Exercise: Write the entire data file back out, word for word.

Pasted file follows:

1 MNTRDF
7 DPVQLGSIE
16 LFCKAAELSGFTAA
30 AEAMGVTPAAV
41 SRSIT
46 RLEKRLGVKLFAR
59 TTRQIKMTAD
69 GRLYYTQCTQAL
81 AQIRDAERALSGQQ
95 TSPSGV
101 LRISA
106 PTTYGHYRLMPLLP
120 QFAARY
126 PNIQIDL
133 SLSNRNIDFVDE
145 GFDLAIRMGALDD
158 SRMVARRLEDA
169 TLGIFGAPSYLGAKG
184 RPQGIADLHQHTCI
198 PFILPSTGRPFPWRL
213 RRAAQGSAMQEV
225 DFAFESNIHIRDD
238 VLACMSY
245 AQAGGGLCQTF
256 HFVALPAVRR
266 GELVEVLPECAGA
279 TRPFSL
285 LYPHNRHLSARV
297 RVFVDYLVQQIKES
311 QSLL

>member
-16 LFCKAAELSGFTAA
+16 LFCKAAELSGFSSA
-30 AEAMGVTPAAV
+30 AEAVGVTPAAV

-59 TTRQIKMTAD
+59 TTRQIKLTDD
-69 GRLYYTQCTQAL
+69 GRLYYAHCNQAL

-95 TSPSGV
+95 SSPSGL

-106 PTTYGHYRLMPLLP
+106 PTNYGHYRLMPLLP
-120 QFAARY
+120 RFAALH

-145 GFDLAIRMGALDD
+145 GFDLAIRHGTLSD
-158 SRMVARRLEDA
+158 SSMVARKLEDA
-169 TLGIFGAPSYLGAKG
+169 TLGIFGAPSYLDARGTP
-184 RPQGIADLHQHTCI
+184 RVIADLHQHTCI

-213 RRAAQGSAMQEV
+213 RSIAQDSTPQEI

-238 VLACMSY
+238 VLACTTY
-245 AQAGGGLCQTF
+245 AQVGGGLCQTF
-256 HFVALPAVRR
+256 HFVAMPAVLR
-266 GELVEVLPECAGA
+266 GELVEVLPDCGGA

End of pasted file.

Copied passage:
1 MNTRDF
7 DPVQLGSIE
16 LFCKAAELSGFTAA
30 AEAMGVTPAAV
41 SRSIT
46 RLEKRLGVKLFAR
59 TTRQIKMTAD
69 GRLYYTQCTQAL
81 AQIRDAERALSGQQ
95 TSPSGV
101 LRISA
106 PTTYGHYRLMPLLP
120 QFAARY
126 PNIQIDL
133 SLSNRNIDFVDE
145 GFDLAIRMGALDD
158 SRMVARRLEDA
169 TLGIFGAPSYLGAKG
184 RPQGIADLHQHTCI
198 PFILPSTGRPFPWRL
213 RRAAQGSAMQEV
225 DFAFESNIHIRDD
238 VLACMSY
245 AQAGGGLCQTF
256 HFVALPAVRR
266 GELVEVLPECAGA
279 TRPFSL
285 LYPHNRHLSARV
297 RVFVDYLVQQIKES
311 QSLL

>member
-16 LFCKAAELSGFTAA
+16 LFCKAAELSGFSSA
-30 AEAMGVTPAAV
+30 AEAVGVTPAAV

-59 TTRQIKMTAD
+59 TTRQIKLTDD
-69 GRLYYTQCTQAL
+69 GRLYYAHCNQAL

-95 TSPSGV
+95 SSPSGL

-106 PTTYGHYRLMPLLP
+106 PTNYGHYRLMPLLP
-120 QFAARY
+120 RFAALH

-145 GFDLAIRMGALDD
+145 GFDLAIRHGTLSD
-158 SRMVARRLEDA
+158 SSMVARKLEDA
-169 TLGIFGAPSYLGAKG
+169 TLGIFGAPSYLDARGTP
-184 RPQGIADLHQHTCI
+184 RVIADLHQHTCI

-213 RRAAQGSAMQEV
+213 RSIAQDSTPQEI

-238 VLACMSY
+238 VLACTTY
-245 AQAGGGLCQTF
+245 AQVGGGLCQTF
-256 HFVALPAVRR
+256 HFVAMPAVLR
-266 GELVEVLPECAGA
+266 GELVEVLPDCGGA